Frequently clean commonly touched surfaces such as workstations, countertops railing, door handles, and doorknobs.
- Use cleaning agents that are usually used in these areas and follow the directions on the label.
- Provide disposable wipes so that commonly used surfaces can be wiped down by employees before each use.
Of course, whether or not any individual gas station is abiding by those guidelines is another story.
Here is an article with good tips for using gas stations during the coronavirus crisis.
The governor is expected to release additional guidance for businesses ahead of the May 1 reopening of more businesses. Stay tuned to ysnews.com for updates.
Will the Yellow Springs Farmers Market be open? If so, what will it look like?
Asked By: Anonymous on April 24, 2020
The Yellow Springs Farmers Market is still taking place, but it is on a drive-thru basis only. Due to social distancing requirements, walk-up customers cannot be accommodated. It is on Saturdays from 9 a.m. to 11 a.m. Limited food vendors are available and as more local food becomes available more vendors will join. Some vendors are taking advance orders. Visit their Facebook page for updates, or email yellowspringsfarmersmarket.com.
UPDATE, May 21:
The Yellow Springs Farmers Market is open every Saturday, 8–11 a.m. at Antioch Midwest. Produce, eggs, honey, soaps, plants, and more. Customers must practice physical distance at all times. Masks are strongly encouraged. Even outdoors we must keep ourselves and our neighbors safe. Visit http://www.ysfarmersmarket for online ordering and more information.
So some of us at "high risk" are really considering total isolation until a vaccine is available. Will that be doable in the Village?
Asked By: Henry Myers on April 22, 2020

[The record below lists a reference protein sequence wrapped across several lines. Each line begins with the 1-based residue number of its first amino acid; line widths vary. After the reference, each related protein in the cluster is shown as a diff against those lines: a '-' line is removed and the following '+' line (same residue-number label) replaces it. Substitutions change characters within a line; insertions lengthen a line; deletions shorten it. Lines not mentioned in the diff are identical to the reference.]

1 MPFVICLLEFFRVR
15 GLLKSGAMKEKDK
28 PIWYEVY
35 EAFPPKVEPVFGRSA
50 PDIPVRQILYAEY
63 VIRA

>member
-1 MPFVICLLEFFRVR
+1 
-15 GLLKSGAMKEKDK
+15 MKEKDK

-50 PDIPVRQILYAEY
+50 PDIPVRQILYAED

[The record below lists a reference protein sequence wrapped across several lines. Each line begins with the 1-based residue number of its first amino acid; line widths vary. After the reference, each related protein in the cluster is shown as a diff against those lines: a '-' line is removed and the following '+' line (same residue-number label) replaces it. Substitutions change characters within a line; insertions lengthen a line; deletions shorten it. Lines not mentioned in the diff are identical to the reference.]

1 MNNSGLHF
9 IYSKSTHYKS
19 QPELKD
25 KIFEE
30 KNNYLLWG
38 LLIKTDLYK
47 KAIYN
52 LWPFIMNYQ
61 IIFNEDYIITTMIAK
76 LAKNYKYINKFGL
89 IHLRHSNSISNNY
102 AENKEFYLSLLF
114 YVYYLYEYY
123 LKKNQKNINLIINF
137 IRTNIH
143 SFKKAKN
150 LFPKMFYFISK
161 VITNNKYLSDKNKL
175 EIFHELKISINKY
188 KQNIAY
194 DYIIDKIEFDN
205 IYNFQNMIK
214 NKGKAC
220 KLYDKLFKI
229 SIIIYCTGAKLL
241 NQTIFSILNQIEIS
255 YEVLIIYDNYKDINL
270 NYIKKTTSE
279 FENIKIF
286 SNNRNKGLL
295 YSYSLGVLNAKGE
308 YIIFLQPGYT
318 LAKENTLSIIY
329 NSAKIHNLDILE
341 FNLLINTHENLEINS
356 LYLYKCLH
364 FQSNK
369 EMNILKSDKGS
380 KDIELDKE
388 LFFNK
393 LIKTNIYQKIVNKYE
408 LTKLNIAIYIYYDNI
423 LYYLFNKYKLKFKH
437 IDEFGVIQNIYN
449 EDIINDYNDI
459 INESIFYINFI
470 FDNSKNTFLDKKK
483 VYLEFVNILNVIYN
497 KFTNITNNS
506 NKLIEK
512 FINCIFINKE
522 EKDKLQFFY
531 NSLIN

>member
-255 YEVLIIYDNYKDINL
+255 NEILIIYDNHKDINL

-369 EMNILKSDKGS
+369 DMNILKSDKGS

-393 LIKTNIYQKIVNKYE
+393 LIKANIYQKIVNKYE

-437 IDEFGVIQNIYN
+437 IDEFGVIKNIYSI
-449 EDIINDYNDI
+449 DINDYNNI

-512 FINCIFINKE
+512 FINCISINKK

Thanks for your question, Henry.
The Yellow Springs Community Foundation is currently reaching out to all households in the village and township to determine what their needs are, so the foundation can figure out how to meet them. I would recommend you share what you might need if you have to stay home until a vaccine is available. You can fill out the survey here.
Also, you can reach out to your neighborhood block contact for additional questions or support by finding your contact on this map.
I hope you can get more clarity on how your needs might be able to be met here in the village.
I want to know how this pandemic impacts jury duty. My husband is on a list as possible juror and he is over 70. There would be no way we would feel comfortable in a public setting such as that right now. Please find out how state officials are going to handle this. We are stressed enough and doing our part to stay alive by staying home. Help.
Asked By: Bart on April 20, 2020
Thanks for the question. We’ll work on getting this one answered more definitely for you.
On March 30, the Ohio Supreme Court gave guidance to Ohio courts (there are 164 of them), to minimize physical appearances at court, among other suggestions. (Read them here). However, nothing was mandated, and courts are each are implementing measures they see fit.
At the Greene County Court of Common Pleas, many cases were continued for 60 days in mid-March, which means that they may begin resuming in mid-May. Some hearings and pre-trial conferences have been taking place over Zoom instead of in-person. However, jury trials can’t take place over Zoom, I was told. But they are still developing a plan for how to make them safe.
I'm wondering if " An “army” of amateur epidemigists mobilized to trace cases" can actually help prevent people from getting the virus right now or is that measure soley for study of the disease. If an app can be put on a smart phone to track it like they suggest, why not put an app on there to tell people to back off if they're closer than 6 feet? Something like a car alarm is what I have in mind. We're no where near the old normal are we?
Asked By: anonymous on April 19, 2020
Dr. Anthony Fauci, the director of NIH’s National Institute of Allergy and Infectious Diseases, addressed some of these ideas in a recent interview with Vanity Fair. I’ll repost here:
We keep hearing the words, “contact tracing.” Can you just explain how that works? Because that feels crazy to me that you can trace a person’s movements over the course of several days.